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Ballet puts Radiohead twist on Shakespeare’s ‘Romeo and Juliet’

Courtesy of 6 Prime Agency

Classic meets contemporary when Ballet Maribor’s “Radio and Juliet” comes to the Palace Theatre Thursday at 8 p.m.

Romanian dancer and choreographer Edward Clug created the ballet in 2005, which is Shakespeare’s classic tragedy, “Romeo and Juliet,” performed to the music of alternative rock band Radiohead.

Clug’s manager, Stéphane Fournial, said Clug got the idea when he started doing various mash-ups of other themes and decided to show his love for Radiohead through dance.

Once Clug presented his idea to Fournial, the first thought going through Fournial’s mind was “My god, this guy is coo-coo,” Fournial said.

Though he didn’t know much about Radiohead beforehand, Fournial said the idea turned out to be spot-on.

“The music really supports the work of Clug’s choreography,” Fournial said. “It really, all together, (makes) a beautiful performance.”

Eleven Radiohead songs are used during the one-hour show, including “Idioteque,” “How to Disappear Completely” and “Bullet Proof… I Wish I Was.”

The movements of the dancers and the overall story work well with Radiohead’s music, Fournial said.

There are seven principal dancers — one female and six males. While the lone female, Tijuana Križman, portrays Juliet, the men don’t have specific roles because that’s one part of the ballet Clug wanted to leave to the audience’s imagination, Fournial said.

It’s up to the audience to “imagine who is Romeo (and) who is Mercutio,” Fournial said.

While the audience members are left to interpret the story for themselves, some Radiohead fans are a bit skeptical about the show.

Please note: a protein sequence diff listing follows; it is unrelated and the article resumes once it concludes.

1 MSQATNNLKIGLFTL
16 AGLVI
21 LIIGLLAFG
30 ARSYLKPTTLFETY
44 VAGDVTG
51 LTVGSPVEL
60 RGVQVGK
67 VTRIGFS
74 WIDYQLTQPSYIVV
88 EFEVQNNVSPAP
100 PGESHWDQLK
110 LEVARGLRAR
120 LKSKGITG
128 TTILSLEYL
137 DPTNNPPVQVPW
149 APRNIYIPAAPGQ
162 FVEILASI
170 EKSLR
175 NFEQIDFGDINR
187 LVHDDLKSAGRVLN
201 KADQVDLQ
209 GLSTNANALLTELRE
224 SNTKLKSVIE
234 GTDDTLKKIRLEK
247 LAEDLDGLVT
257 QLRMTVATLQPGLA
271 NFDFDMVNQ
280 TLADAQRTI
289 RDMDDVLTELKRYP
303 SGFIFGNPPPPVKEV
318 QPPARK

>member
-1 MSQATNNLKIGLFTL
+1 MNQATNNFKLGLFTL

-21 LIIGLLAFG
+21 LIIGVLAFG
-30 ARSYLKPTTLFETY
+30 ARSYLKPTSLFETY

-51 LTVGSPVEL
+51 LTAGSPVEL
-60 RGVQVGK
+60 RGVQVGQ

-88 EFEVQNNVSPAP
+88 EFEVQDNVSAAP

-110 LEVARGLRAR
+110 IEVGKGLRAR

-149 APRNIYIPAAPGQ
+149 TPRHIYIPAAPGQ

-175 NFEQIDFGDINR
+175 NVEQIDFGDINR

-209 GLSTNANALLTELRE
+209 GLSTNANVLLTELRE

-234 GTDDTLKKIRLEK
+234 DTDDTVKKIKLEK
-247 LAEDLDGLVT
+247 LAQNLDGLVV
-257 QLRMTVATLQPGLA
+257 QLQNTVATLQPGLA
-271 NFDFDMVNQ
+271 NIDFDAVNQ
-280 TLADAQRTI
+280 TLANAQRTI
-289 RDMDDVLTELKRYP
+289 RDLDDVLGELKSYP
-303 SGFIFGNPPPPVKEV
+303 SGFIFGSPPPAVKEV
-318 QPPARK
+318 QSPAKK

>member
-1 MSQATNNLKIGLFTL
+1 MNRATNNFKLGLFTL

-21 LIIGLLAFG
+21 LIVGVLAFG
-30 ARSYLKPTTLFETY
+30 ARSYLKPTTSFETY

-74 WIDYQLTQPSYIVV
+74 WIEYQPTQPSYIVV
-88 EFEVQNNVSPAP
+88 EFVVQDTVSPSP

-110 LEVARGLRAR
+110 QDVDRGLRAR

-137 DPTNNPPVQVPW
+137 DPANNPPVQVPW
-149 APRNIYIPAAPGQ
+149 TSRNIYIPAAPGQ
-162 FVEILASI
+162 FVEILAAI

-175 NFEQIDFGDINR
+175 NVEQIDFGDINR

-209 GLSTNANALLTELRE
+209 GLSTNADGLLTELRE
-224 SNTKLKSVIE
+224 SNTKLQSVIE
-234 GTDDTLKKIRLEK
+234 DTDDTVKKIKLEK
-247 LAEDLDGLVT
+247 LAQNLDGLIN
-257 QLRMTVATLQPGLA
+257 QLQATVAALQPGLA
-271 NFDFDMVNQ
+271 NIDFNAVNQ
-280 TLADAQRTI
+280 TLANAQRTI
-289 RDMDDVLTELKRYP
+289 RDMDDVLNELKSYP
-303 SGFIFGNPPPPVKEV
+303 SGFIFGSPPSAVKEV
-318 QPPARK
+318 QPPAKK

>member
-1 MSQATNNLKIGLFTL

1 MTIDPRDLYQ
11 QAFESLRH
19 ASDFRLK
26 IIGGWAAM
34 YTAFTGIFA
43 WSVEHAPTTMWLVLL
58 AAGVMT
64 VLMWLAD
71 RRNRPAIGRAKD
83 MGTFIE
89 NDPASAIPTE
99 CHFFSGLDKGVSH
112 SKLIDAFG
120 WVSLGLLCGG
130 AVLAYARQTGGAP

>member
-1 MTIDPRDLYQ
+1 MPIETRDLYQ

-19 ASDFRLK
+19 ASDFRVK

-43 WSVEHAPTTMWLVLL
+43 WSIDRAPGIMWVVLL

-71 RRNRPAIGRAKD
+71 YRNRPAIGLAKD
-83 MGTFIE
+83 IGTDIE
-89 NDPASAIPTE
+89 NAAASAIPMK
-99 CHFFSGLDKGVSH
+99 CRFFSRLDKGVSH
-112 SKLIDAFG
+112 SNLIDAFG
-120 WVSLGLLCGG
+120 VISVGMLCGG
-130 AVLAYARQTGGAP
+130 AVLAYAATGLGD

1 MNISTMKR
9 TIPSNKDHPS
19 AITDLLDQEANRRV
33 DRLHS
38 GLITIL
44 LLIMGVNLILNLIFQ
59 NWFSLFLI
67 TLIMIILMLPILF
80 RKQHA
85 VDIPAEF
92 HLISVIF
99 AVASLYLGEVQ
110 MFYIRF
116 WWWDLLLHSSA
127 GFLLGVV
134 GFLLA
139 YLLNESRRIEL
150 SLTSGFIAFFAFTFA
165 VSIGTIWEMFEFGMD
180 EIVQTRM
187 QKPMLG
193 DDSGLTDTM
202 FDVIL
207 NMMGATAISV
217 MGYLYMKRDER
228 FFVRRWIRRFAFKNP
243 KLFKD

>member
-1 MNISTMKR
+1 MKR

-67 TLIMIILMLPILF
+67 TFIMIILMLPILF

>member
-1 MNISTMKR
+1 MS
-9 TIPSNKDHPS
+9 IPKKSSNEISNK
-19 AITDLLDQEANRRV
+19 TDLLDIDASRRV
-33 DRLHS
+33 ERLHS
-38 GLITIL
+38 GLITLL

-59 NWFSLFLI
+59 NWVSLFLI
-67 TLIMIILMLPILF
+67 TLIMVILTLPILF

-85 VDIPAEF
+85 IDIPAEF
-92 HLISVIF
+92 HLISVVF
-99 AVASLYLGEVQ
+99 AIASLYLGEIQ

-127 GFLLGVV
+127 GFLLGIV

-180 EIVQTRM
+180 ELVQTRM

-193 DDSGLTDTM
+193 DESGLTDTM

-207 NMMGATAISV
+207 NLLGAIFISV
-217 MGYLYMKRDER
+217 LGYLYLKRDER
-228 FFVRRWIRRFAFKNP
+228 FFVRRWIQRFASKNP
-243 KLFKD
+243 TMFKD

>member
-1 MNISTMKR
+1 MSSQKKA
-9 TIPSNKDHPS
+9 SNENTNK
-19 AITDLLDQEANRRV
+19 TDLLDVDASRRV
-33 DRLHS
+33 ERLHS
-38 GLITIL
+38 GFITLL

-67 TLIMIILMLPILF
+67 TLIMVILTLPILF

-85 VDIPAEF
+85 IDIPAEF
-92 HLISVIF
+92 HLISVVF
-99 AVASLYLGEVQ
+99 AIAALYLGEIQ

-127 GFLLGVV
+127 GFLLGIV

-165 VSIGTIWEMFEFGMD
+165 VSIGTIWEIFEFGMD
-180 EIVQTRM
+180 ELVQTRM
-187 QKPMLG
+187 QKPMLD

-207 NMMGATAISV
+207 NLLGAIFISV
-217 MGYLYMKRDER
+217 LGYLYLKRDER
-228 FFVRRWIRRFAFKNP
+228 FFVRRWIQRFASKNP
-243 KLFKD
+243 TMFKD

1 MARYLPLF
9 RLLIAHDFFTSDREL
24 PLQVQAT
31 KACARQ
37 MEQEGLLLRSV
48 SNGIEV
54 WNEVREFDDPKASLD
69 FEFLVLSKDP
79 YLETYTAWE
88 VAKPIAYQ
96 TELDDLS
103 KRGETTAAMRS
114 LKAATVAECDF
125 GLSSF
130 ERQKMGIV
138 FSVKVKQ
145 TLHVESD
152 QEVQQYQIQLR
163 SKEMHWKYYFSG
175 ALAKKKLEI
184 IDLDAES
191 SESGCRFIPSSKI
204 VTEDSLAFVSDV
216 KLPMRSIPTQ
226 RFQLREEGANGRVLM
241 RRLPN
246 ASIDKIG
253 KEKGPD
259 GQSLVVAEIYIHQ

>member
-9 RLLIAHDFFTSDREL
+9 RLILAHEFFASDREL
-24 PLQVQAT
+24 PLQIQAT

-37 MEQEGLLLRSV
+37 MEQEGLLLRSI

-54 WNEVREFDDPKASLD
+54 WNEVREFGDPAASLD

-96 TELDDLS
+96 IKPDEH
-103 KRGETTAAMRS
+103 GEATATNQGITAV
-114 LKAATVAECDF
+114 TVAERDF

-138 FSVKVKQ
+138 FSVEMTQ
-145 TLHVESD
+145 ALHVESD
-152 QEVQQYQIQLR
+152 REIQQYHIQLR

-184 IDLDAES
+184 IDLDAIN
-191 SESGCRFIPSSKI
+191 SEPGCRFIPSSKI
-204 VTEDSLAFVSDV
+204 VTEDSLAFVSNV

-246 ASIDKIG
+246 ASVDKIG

“It’s kind of a weird combination,” said Layla Banaie, a second-year in international studies. The show is something she would have to see to understand, she said.

The more Banaie thought of it, the less she could imagine the plot of the performance, she said. The less she imagined of the plot, the more intrigued she was to see it, she said.

“What grabs my attention is that it’s Radiohead music,” Banaie said. “If it were just a normal adaptation of ‘Romeo and Juliet,’ I don’t know how willing I’d be able to go.”

These feelings are among what Fournial feared most during the first show of this tour.

“My first doubt … was really the audience, (but) not because of kids,” he said. Fournial thought that the audience would primarily consist of lovers of classical theater and not so much college kids, he said.

Fournial said that despite these doubts, the crowd response was amazing and the show is still running.

“It’s amazing,” he said.

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